Users. They are under too much pressure to be billable and/or get done with projects, which means they have no time to deal with things like standards, attending training, etc.

Managers. Cost and complexity are the thorns in their side. As far as management is concerned, whatever we’re doing always costs too much and is too hard to learn — which they object to strenuously, because it drives job costs up.

Project managers (PMs). They’re usually striving to “just get it done fast,” and they object to anything that slows down their schedule — even if it’s required to get the job done right.

Vendors. You aren’t buying their software — or not enough seats of it, or not frequently enough, or not the newest thing they’re selling.

Accounting. Always pressuring you for cost reductions, and willing to compromise functionality in exchange for false savings (these choices seem to save money up front, but end up costing more in the long run).

CAD managers. Usually stressed out and objecting to all the objections above!

When you think of all these different personas and the wide variety of objections they have, it is a wonder that CAD managers aren’t driven crazy. Well, to be fair, some of us do feel that way, but the savvy CAD manager can use these objections as leverage to make things work better. Interested? Read on.

Objection-Handling Strategies — In Order

To address objections in a way that helps everyone, it’s important to recognize that the different groups of objectors are not islands — they’re connected by many of the same problems, and their objections are often related. Work through objections in the order they’re listed here, and you’ll find that your efforts are much more effective.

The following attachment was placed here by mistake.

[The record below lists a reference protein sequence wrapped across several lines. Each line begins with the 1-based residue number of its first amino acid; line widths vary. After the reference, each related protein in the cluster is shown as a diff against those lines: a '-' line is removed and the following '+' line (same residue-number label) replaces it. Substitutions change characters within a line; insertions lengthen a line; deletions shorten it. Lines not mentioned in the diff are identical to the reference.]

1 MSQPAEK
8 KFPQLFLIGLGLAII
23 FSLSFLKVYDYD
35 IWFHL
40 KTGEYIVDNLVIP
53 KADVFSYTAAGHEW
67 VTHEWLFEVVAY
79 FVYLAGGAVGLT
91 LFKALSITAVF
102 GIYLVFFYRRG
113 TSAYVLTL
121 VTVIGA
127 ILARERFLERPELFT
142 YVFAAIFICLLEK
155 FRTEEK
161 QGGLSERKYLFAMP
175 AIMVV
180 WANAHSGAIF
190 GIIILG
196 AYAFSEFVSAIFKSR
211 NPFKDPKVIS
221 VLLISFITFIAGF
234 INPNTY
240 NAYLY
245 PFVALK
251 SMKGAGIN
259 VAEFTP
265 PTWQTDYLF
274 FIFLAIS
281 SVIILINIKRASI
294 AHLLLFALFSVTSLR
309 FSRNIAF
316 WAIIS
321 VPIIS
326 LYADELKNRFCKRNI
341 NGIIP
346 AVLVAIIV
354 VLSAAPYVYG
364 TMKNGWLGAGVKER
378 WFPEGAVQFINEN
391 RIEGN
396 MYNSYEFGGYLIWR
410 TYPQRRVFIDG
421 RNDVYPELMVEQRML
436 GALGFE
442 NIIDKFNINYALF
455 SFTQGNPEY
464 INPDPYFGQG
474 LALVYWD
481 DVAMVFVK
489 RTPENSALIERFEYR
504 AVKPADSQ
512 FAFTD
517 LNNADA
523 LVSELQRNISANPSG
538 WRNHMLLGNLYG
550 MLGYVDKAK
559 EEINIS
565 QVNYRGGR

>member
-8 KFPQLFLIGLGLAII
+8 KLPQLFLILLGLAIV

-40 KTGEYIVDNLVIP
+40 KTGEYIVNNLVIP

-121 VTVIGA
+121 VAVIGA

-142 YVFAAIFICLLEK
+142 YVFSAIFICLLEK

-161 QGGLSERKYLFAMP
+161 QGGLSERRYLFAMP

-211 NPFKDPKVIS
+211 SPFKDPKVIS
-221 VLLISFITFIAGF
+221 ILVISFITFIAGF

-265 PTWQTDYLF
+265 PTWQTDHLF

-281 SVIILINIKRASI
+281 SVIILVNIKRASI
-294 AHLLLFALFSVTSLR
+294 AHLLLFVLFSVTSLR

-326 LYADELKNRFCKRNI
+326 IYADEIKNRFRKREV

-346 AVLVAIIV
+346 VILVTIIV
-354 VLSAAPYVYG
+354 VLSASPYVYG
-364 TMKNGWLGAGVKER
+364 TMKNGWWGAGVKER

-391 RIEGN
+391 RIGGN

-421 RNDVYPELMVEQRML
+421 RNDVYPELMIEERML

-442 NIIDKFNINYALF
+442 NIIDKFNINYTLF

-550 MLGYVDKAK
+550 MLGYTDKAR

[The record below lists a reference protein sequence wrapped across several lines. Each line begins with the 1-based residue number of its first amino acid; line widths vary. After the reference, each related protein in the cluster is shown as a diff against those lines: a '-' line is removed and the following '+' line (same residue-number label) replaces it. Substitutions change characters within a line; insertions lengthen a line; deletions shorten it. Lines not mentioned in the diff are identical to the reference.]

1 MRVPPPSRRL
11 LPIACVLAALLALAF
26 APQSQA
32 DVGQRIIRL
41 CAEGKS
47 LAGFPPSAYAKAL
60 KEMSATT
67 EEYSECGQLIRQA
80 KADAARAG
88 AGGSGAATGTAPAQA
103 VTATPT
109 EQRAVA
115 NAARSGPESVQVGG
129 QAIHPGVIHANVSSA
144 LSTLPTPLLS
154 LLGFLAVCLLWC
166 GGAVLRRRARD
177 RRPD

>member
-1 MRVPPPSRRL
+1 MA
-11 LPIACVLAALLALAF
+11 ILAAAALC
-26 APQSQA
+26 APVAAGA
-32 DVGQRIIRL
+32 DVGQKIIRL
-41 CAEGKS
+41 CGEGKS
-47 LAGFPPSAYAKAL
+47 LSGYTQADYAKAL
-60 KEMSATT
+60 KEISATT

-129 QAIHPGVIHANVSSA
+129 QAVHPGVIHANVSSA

1. Users. Actually, the easiest objections to overcome are those from this group. Many times, user objections have to do with things that don’t work (or don’t work well). And, by extension, the complaints you hear from users about PM deadline pressure often are related to system problems (software glitches, old machines, etc.) that slow them down.

    You may ask, “Why start by listening to user objections, when my boss is yelling at me to cut costs?” A great question, with a simple answer: Because users do the work, so most issues ultimately begin and end with them. We can use this to our advantage in some of the next strategies.

    Soft skill: Active listening and recording of the objections. Users will know you’re working on solutions, and you’ll gain an ever better understanding of where the productivity problems are with your users. Even if you can’t solve a problem, you are listening, which makes users feel valued.